As the History Of Black Travel timeline is a living document, we welcome and encourage new submissions from the community to support this ongoing co-creative process. When submitting a proposed timeline entry, please be sure to include the following – and consider the inclusion and exclusion criteria below.
- Entries must have a clear significant impact on the positive advancement of Black travel (i.e. the first person, organization or development to achieve something, the only one of its kind, a moment or historical event which influenced Black travel for years to come, etc).
- Entries must have a clear link to influencing Black travel specifically.
- Entries that are tangentially related to travel (i.e. hospitality), but do not clearly link to:
(1) Black travel or
(2) A significant positive advancement of Black travel
Timeline Entry Format Criteria
- Date: American date format – Month, Day, Year
- Title: Short, descriptive and catchy! All words in the title should start with a Capital Letter.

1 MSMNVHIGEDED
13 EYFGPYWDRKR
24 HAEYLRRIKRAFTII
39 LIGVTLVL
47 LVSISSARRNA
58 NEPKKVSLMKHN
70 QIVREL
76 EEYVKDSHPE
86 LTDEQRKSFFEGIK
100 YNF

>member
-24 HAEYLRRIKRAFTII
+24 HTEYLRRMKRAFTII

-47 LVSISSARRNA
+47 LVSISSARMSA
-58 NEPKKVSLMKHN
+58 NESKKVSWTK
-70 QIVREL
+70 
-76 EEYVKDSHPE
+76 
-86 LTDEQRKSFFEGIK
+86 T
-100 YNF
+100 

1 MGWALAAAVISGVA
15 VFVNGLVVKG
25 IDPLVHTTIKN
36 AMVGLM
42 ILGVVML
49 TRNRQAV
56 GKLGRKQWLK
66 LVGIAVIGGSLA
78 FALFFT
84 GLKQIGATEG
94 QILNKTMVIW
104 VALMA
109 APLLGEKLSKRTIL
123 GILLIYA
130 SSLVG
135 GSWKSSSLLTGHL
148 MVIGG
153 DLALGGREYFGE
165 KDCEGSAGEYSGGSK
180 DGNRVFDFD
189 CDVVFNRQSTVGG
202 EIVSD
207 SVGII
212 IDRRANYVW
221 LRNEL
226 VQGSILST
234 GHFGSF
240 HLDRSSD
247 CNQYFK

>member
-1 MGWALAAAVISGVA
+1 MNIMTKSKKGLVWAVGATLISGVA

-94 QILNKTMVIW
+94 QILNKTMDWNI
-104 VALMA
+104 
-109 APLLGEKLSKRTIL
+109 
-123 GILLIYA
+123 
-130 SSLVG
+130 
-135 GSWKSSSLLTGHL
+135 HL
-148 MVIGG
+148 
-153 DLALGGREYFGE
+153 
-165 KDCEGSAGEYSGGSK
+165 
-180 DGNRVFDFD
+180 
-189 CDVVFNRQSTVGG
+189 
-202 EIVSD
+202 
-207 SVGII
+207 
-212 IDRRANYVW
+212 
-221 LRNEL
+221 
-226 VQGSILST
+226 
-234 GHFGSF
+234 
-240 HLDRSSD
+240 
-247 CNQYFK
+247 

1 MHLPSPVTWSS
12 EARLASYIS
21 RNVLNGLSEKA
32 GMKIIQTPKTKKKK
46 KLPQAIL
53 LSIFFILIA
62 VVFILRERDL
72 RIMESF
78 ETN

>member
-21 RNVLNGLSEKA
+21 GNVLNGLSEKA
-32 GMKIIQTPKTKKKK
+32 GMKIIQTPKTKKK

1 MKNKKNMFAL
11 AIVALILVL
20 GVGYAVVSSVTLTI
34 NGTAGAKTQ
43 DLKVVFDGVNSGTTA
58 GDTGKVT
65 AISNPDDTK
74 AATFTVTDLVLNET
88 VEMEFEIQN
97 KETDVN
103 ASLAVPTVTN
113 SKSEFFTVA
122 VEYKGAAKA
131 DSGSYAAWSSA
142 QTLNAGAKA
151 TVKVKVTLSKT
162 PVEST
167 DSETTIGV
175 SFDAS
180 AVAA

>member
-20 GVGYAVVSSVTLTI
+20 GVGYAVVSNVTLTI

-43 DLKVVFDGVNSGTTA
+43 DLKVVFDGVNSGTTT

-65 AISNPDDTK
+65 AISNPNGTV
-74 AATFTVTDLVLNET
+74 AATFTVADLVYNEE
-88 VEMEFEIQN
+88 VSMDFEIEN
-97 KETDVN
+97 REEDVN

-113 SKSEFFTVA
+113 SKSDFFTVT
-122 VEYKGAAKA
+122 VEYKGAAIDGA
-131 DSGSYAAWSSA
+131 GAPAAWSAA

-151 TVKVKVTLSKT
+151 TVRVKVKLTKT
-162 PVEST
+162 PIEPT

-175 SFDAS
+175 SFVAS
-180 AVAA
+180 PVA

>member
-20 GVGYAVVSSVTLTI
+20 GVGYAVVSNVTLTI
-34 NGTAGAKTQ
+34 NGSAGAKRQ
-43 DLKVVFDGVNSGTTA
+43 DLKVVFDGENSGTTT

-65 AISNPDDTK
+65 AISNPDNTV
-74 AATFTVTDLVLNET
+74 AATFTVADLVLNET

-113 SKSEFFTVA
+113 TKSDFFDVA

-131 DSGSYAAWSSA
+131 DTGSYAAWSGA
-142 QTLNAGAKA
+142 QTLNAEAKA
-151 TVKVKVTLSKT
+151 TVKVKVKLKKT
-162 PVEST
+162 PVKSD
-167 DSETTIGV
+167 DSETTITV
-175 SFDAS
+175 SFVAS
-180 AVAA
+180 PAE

- Country: If related to a person, where they are from or where the activity took place. If the activity took place in multiple countries, then, list where the major action or event took place.
- Description: Provide a description (minimum 100 words) clearly detailing the key elements of the timeline entry to include when, who, what, where, and Black travel significance. Be sure to work the exact date or year into the description. It is VERY important that your description clearly links the importance of the entry to Black travel specifically.
- References: Please provide 2-3 primary references (i.e. books, journal articles, reputable websites etc) using Chicago style citation format.
- Image sources: Please provide at least 1 image with explicit permission to be used on the History Of Black Travel timeline website.
When submitting your timeline entry, please follow the rules for the following key terms.
- B is always capitalized when referring to Black people.
- African American should NOT be hyphenated.
- Black American and African American can be used interchangeably. These terms should only be used to refer to Black people from the United States.
- Black people from other parts of the world should be referred to as Black + Nationality. For example, Black Canadian, Black British, Black Jamaican, etc.